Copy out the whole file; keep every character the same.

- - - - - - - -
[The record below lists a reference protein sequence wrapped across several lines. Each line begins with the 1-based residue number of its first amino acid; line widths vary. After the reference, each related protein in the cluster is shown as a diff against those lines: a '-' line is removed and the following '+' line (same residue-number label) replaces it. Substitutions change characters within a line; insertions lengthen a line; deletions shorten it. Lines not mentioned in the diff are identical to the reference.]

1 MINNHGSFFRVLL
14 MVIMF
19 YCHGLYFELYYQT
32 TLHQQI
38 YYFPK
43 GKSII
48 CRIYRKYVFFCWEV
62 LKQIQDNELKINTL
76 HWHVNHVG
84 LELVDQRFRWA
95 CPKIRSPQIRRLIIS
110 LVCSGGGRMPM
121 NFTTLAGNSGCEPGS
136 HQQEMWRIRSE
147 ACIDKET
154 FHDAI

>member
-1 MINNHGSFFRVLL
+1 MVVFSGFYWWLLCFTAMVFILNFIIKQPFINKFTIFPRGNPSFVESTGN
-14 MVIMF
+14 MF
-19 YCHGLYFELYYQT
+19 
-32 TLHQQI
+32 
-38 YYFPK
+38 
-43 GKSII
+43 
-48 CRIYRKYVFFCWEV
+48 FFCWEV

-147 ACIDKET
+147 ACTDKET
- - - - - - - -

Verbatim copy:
[The record below lists a reference protein sequence wrapped across several lines. Each line begins with the 1-based residue number of its first amino acid; line widths vary. After the reference, each related protein in the cluster is shown as a diff against those lines: a '-' line is removed and the following '+' line (same residue-number label) replaces it. Substitutions change characters within a line; insertions lengthen a line; deletions shorten it. Lines not mentioned in the diff are identical to the reference.]

1 MINNHGSFFRVLL
14 MVIMF
19 YCHGLYFELYYQT
32 TLHQQI
38 YYFPK
43 GKSII
48 CRIYRKYVFFCWEV
62 LKQIQDNELKINTL
76 HWHVNHVG
84 LELVDQRFRWA
95 CPKIRSPQIRRLIIS
110 LVCSGGGRMPM
121 NFTTLAGNSGCEPGS
136 HQQEMWRIRSE
147 ACIDKET
154 FHDAI

>member
-1 MINNHGSFFRVLL
+1 MVVFSGFYWWLLCFTAMVFILNFIIKQPFINKFTIFPRGNPSFVESTGN
-14 MVIMF
+14 MF
-19 YCHGLYFELYYQT
+19 
-32 TLHQQI
+32 
-38 YYFPK
+38 
-43 GKSII
+43 
-48 CRIYRKYVFFCWEV
+48 FFCWEV

-147 ACIDKET
+147 ACTDKET